As technology has become omnipresent in our lives, we finally acknowledge these conveniences’ full impact on our environment. Modern advantages ranging from anything being delivered overnight to the ability to work remotely from anywhere in the world come at a cost, namely energy, most of which still originates from fossil fuels. And while alternatives like solar are available, we are only just beginning to take advantage of them. In fact, solar cells were first invented by Bell Labs in 1954, but 60 years later, we are still far away from deploying solar energy on a scale large enough to release us from our dependence on fossil fuels. While reducing the use of traditional energy sources will take significant investments by both the government and industry, consumers can also do their part. However, many consumers still have questions about affordability, including whether to buy or lease. HBCU Clean Energy Initiative provides some answers to help residential homeowners make the right choice.
But first, let’s talk about why solar energy is one of our best alternative energy options. In the United States, about 65% of total electricity generation in 2018 was produced from fossil fuels. The released substances include mercury, carbon dioxide, carbon monoxide, and other gasses detrimental to human and environmental health and are a significant cause of global warming. Also, many power plants that distribute electricity produce liquid and solid waste such as ash. Ash mixed with water becomes sludge, and stored in holding ponds can be extremely dangerous if it leaks into groundwater.
On the other hand, solar energy is the cheapest, cleanest, most abundant, and available energy source on the planet. Over 174,000 terawatts of energy are consistently generated from the sun, even on the cloudiest of days. Secondly, solar power plants can last more than 40 years. Even more impressive is that one hour of sunlight equals one year’s worth of energy for the entire Earth and could reduce CO2 emissions by 100 tons in thirty years. Overall, solar energy is simply the most efficient and environmentally friendly option available right now. So, why aren’t more people using solar? Despite it being the cheapest energy source overall, residential solar panels can be expensive. Although the cost of panels has decreased by twenty percent over the past five years, it still means an expenditure of roughly $15,000 to $30,000 depending on wattage and state of residence, which brings back the question of whether it’s better to buy or lease.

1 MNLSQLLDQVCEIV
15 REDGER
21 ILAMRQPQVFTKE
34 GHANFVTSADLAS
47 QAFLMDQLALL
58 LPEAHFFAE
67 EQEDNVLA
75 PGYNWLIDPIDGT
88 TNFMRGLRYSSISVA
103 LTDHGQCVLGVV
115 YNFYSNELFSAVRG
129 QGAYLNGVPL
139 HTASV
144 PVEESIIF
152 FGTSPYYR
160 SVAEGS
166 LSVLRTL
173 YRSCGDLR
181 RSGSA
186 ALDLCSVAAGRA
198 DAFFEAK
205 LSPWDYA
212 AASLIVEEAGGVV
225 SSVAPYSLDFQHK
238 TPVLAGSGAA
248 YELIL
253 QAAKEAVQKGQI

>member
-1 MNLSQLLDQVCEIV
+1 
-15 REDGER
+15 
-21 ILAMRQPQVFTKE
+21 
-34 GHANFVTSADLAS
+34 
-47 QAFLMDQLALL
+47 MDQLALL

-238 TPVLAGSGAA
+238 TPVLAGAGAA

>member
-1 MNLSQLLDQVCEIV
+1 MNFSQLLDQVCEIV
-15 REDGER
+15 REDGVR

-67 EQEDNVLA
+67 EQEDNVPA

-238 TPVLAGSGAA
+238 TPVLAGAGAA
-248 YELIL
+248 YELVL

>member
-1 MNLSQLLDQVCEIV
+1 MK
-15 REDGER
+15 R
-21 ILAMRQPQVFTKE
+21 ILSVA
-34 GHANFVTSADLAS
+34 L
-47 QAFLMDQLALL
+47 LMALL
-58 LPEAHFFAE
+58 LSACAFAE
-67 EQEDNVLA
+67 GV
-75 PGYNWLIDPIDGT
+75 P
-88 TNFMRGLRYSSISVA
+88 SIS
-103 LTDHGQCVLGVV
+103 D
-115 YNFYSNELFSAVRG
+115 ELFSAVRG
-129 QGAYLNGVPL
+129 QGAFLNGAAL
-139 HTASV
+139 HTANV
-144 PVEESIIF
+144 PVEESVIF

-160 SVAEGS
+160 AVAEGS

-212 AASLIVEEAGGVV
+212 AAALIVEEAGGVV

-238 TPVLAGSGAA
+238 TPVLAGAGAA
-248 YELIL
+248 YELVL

Leasing Solar Panels
There are multiple reasons why someone may consider solar leasing. Similar to leasing a car, leasing panels is a financing option. Consumers don’t own the panels, but they pay monthly fees for their use in exchange for the power generated. Leasing decreases utility bills generating at least 10% savings on monthly average energy costs for most homeowners. Leasing also eliminates installation costs, maintenance, and any liability for damaged panels. And it can be an excellent option for those who frequently move, as ending a contract can be relatively simple.
However, leasing can have a downside. Brett Simon, a senior energy storage analyst at Wood Mackenzie, states that “It usually ends up being more expensive over the life of the project (to lease).” Solar leasing isn’t guaranteed to save money in the long term, and entering into a lease agreement can complicate home sales. You also miss out on incentives when you don’t own the panels, like local and federal tax credits. Leasing made more sense when solar panels were costly, but leasing may not be your best option as prices have decreased.
Buying Solar Panels
Buying solar means, the homeowner owns the panels, qualifies for tax credits, and can use it as an advantage when selling their home. Despite buying being more expensive in the short term, the long-term savings will be substantially more significant. Incentives include federal investment tax credits and solar energy tax credits. A federal investment tax credit allows individuals or businesses to deduct a certain percentage of investment costs from their taxes (which will save 26% of the total cost of the solar panel installation costs). The main downsides to purchasing include the responsibility of maintenance and associated fees and the upfront costs. However, some companies will even work with the homeowner to defer upfront costs by putting them into the monthly financing payments.
In conclusion, buying seems to be the best long-term option for homeowners who can afford it. And it enables them to help make a positive environmental impact. As we all know, our planet needs as much help as we can give it right now, and it’s up to everyone to do their part in whatever way they can. The HBCU Clean Energy Coalition (CEI) is also doing its’ part by working with the residents of lower-income communities surrounding HBCU and MSI campuses and helping them install solar on their homes. It is one way that CEI can help residents take advantage of cheaper and cleaner energy, but HBCU students also participate, giving them green energy career experience.
To find out more about the HBCU Clean Energy Initiative, click here.
To read more CEI blogs, click here.